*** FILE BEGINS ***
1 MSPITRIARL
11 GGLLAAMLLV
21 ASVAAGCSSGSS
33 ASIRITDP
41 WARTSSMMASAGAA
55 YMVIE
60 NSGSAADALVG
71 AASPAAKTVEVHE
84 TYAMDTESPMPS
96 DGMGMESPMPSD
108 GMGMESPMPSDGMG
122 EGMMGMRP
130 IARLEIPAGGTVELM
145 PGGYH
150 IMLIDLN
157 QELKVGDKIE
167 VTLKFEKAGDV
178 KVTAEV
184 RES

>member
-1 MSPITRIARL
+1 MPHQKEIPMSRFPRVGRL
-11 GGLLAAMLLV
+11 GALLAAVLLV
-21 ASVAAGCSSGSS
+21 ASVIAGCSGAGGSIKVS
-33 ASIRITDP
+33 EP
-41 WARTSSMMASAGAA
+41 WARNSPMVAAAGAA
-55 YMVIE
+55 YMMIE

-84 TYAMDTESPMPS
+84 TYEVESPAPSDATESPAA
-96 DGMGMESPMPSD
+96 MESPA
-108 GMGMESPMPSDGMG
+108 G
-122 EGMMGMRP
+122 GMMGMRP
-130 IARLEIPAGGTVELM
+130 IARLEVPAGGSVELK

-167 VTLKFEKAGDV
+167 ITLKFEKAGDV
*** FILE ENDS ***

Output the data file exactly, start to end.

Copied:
1 MSPITRIARL
11 GGLLAAMLLV
21 ASVAAGCSSGSS
33 ASIRITDP
41 WARTSSMMASAGAA
55 YMVIE
60 NSGSAADALVG
71 AASPAAKTVEVHE
84 TYAMDTESPMPS
96 DGMGMESPMPSD
108 GMGMESPMPSDGMG
122 EGMMGMRP
130 IARLEIPAGGTVELM
145 PGGYH
150 IMLIDLN
157 QELKVGDKIE
167 VTLKFEKAGDV
178 KVTAEV
184 RES

>member
-1 MSPITRIARL
+1 MPHQKEIPMSRFPRVGRL
-11 GGLLAAMLLV
+11 GALLAAVLLV
-21 ASVAAGCSSGSS
+21 ASVIAGCSGAGGSIKVS
-33 ASIRITDP
+33 EP
-41 WARTSSMMASAGAA
+41 WARNSPMVAAAGAA
-55 YMVIE
+55 YMMIE

-84 TYAMDTESPMPS
+84 TYEVESPAPSDATESPAA
-96 DGMGMESPMPSD
+96 MESPA
-108 GMGMESPMPSDGMG
+108 G
-122 EGMMGMRP
+122 GMMGMRP
-130 IARLEIPAGGTVELM
+130 IARLEVPAGGSVELK

-167 VTLKFEKAGDV
+167 ITLKFEKAGDV